Real Estate License Exams For Dummies with Online Practice Tests
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Taking a state real estate exam is necessary for becoming a licensed real estate agent. Every state requires real estate agents to have a license — and to take and pass a state examination to get that license. You need to cover a lot of ground in preparation for the test, but your efforts are well rewarded by a fun, exciting career.

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4 Types of Listing Agreements for Real Estate Agents

As you prepare for your real estate license exam, understand that listing agreements establish the relationship between the real estate agent and the property seller. Remember that similar agreements may be used between a buyer and an agent when buyer representation is desired.

  • Exclusive right to sell listing: In this agreement, the agent gets paid no matter who sells the property, regardless of whether it’s the agent or the seller.

  • Exclusive agency listing: Agents get paid in this type of agreement only if they sell the property. No fee is earned if the owner alone sells the property.

  • Open listing: In this type of agreement, sellers have the right to use as many brokers as they want. However, the seller isn’t obligated to pay any of them if he or she sells the property without the broker’s help.

  • Net listing: This type of agreement may be illegal in your state. The agent gets to keep everything he can get that’s more than the sale price the owner wants.

Real Estate License Exam: 7 Confusing Word Pairs

Before you take your real estate license exam, it’s important that you understand the difference between similar-sounding terms. The following real-estate terms are the most often confused; get these memorized and you’re well on your way to more correct answers.

  • Condominium/cooperative: A condominium owner actually owns real estate. This ownership is usually the air space and an interest as a tenant in common of the land. A cooperative owner owns shares in a corporation that owns a building. The shareholder also gets a proprietary lease, which enables the shareholder to occupy a unit.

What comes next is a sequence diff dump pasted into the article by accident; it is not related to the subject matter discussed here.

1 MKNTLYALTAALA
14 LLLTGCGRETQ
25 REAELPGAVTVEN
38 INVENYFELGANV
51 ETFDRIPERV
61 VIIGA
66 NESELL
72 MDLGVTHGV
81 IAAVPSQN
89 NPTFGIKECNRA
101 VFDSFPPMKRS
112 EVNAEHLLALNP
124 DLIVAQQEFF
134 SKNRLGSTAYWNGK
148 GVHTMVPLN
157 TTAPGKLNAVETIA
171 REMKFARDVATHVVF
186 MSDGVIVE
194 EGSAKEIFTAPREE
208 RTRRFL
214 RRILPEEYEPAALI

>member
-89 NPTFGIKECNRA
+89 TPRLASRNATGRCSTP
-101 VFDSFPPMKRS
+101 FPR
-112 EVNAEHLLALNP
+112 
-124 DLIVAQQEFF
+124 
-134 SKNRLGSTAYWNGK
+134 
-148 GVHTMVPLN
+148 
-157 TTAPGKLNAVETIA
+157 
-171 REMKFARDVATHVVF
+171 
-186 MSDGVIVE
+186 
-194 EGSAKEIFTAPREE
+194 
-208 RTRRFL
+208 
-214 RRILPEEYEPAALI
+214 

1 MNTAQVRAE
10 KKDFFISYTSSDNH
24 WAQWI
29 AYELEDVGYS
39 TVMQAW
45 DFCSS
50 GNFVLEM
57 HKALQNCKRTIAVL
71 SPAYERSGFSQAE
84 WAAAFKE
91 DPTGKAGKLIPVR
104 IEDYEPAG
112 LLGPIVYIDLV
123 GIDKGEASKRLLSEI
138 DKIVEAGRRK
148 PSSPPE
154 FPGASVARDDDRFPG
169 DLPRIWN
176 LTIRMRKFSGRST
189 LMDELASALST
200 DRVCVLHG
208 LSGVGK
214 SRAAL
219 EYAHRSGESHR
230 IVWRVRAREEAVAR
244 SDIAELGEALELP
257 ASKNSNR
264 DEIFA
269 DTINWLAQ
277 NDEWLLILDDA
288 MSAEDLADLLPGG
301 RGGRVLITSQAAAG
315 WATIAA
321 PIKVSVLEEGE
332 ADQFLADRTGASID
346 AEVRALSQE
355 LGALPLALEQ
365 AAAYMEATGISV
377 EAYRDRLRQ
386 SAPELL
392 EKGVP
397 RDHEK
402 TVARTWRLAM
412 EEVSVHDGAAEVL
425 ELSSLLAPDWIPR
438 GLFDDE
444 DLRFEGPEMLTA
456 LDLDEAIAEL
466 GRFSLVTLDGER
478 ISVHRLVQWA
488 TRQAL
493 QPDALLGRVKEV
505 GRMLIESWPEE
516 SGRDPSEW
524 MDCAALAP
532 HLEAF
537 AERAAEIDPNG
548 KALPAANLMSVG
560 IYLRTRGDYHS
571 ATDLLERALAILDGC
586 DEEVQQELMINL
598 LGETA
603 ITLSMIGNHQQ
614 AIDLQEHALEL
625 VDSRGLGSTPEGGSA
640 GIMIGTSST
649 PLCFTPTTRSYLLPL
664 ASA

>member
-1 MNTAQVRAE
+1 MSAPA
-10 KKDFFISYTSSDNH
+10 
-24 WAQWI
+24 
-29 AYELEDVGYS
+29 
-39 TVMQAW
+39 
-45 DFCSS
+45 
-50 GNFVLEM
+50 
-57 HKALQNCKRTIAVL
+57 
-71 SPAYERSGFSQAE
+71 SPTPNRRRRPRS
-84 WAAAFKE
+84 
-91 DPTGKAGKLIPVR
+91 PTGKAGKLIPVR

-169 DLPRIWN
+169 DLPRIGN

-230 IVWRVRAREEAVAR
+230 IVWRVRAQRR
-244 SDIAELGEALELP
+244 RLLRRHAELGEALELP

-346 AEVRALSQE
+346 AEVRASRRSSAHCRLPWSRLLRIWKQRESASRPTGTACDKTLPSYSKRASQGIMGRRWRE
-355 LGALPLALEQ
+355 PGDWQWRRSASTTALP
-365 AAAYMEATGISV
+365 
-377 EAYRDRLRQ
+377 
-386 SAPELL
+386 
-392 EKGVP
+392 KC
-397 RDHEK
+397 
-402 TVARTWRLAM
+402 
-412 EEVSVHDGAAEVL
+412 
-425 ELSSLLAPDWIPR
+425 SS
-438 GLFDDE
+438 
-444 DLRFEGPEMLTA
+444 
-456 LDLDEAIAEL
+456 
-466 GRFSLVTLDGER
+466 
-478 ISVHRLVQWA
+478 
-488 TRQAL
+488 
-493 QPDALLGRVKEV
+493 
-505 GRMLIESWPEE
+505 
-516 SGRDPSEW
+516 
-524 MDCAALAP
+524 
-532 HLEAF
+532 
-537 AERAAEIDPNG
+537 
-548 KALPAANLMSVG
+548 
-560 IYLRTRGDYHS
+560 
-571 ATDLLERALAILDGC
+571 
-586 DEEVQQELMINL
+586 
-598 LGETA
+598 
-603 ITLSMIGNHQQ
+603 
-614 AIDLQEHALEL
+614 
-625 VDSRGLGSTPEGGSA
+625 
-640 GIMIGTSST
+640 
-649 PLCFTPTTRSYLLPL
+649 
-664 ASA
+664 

• Foreclosure/forfeiture: Foreclosure is the loss of property to pay off a debt. Forfeiture is losing the property because of disobeying a condition in the deed.

  • Grantor/grantee: The grantor gives, sells, or transfers the property to the grantee. The grantee receives the property.

  • Leasehold/leased fee: The leasehold interest is the tenant’s interest in the property. The tenant holds the lease. The leased fee interest is the owner or landlord’s interest.

  • Mortgagor/mortgagee: The mortgagor is the borrower. The mortgagee is the lender. The borrower gives a mortgage to the lender. The lender gives money to the borrower.

  • Replacement cost/reproduction cost: These terms are associated with the cost approach to valuing a property. Replacement cost is the cost to produce a structure that is essentially the same as the existing structure but using modern materials and standards. Reproduction cost is an estimate of the cost to produce exactly the same structure with the same materials.

  • Tax credit/tax deduction: A tax credit is subtracted from taxes due. A tax deduction is subtracted from income. If all things are equal, a tax credit generally is more valuable than a tax deduction of the same amount.

4 Kinds of Real Estate Ownership

Until you started your real estate career, you may have assumed there was just one kind of property ownership — you either owned the property or you didn’t. Well, there are several types of property ownership, and you need to know about them to pass the real estate license exam.

Here are the four most common types of property ownership:

  • Tenancy in severalty: Although it may sound like more, this type of ownership is by one person or a corporation.